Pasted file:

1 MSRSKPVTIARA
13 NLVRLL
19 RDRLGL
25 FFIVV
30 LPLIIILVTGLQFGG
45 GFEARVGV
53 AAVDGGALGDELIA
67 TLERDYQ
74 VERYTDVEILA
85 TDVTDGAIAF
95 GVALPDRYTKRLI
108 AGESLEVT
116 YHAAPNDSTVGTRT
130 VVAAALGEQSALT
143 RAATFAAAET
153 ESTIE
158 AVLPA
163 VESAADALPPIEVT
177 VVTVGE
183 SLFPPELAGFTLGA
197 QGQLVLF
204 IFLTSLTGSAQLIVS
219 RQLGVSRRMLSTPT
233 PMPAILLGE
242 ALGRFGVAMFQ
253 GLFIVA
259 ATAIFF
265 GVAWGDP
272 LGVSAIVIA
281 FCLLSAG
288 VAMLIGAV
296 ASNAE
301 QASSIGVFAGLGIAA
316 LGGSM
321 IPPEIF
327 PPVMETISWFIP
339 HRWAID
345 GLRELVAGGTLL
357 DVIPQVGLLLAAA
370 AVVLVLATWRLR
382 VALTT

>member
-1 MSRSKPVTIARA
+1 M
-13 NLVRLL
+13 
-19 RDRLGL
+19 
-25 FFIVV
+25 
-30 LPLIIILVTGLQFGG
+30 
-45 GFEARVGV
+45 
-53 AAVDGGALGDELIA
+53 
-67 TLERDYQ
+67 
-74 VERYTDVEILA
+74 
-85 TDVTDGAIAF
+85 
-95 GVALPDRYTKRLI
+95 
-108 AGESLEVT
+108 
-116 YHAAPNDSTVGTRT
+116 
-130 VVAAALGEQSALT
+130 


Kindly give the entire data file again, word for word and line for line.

1 MSRSKPVTIARA
13 NLVRLL
19 RDRLGL
25 FFIVV
30 LPLIIILVTGLQFGG
45 GFEARVGV
53 AAVDGGALGDELIA
67 TLERDYQ
74 VERYTDVEILA
85 TDVTDGAIAF
95 GVALPDRYTKRLI
108 AGESLEVT
116 YHAAPNDSTVGTRT
130 VVAAALGEQSALT
143 RAATFAAAET
153 ESTIE
158 AVLPA
163 VESAADALPPIEVT
177 VVTVGE
183 SLFPPELAGFTLGA
197 QGQLVLF
204 IFLTSLTGSAQLIVS
219 RQLGVSRRMLSTPT
233 PMPAILLGE
242 ALGRFGVAMFQ
253 GLFIVA
259 ATAIFF
265 GVAWGDP
272 LGVSAIVIA
281 FCLLSAG
288 VAMLIGAV
296 ASNAE
301 QASSIGVFAGLGIAA
316 LGGSM
321 IPPEIF
327 PPVMETISWFIP
339 HRWAID
345 GLRELVAGGTLL
357 DVIPQVGLLLAAA
370 AVVLVLATWRLR
382 VALTT

>member
-1 MSRSKPVTIARA
+1 M
-13 NLVRLL
+13 
-19 RDRLGL
+19 
-25 FFIVV
+25 
-30 LPLIIILVTGLQFGG
+30 
-45 GFEARVGV
+45 
-53 AAVDGGALGDELIA
+53 
-67 TLERDYQ
+67 
-74 VERYTDVEILA
+74 
-85 TDVTDGAIAF
+85 
-95 GVALPDRYTKRLI
+95 
-108 AGESLEVT
+108 
-116 YHAAPNDSTVGTRT
+116 
-130 VVAAALGEQSALT
+130 